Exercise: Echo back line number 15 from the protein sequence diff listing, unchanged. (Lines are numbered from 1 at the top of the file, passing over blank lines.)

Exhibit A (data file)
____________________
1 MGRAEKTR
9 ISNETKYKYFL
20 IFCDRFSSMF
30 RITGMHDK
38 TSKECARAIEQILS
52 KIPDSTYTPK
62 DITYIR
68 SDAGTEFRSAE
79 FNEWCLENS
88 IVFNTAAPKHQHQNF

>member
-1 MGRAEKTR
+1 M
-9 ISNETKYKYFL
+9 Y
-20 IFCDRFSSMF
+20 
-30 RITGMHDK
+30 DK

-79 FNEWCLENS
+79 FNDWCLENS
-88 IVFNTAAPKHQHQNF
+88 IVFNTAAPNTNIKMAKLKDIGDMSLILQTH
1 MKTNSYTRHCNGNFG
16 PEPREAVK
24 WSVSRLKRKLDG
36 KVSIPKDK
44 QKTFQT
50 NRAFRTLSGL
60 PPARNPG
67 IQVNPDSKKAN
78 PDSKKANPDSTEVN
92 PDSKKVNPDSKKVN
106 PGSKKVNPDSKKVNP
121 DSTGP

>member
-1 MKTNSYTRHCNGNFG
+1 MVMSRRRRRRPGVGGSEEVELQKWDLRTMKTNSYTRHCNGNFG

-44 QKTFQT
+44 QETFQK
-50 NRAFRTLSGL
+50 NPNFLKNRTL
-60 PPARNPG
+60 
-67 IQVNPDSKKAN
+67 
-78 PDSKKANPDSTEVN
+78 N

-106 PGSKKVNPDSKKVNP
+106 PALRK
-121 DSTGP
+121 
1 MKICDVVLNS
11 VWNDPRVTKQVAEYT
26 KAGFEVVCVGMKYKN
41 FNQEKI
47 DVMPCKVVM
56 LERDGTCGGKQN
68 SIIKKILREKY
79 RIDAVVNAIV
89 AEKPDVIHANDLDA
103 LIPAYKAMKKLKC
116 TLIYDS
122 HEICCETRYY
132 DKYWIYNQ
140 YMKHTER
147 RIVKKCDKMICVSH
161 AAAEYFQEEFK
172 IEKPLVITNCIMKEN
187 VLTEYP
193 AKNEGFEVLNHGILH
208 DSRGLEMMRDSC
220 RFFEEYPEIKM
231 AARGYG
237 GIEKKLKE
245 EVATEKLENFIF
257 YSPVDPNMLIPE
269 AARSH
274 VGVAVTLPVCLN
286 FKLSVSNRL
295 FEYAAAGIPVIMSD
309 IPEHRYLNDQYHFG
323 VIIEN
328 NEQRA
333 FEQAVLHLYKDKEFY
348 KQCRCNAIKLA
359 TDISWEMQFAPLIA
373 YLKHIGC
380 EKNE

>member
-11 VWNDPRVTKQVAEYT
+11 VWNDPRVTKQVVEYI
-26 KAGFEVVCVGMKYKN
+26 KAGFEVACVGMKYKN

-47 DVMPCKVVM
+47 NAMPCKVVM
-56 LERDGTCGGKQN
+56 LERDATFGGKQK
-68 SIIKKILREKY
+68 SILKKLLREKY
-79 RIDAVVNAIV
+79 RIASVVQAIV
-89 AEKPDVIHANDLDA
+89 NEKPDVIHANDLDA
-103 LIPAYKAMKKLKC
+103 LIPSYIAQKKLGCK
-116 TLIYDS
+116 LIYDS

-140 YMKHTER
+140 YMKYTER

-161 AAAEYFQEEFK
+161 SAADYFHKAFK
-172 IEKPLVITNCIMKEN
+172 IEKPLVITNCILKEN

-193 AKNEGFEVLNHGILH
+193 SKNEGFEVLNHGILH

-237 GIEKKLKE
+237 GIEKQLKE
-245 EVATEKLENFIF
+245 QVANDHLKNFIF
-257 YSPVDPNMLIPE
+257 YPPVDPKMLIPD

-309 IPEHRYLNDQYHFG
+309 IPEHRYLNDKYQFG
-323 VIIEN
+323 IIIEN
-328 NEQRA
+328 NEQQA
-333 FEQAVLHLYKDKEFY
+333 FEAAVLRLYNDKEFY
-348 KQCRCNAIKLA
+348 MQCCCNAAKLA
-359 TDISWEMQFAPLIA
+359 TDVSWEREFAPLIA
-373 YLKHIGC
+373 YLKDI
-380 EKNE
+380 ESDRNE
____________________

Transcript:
+9 Y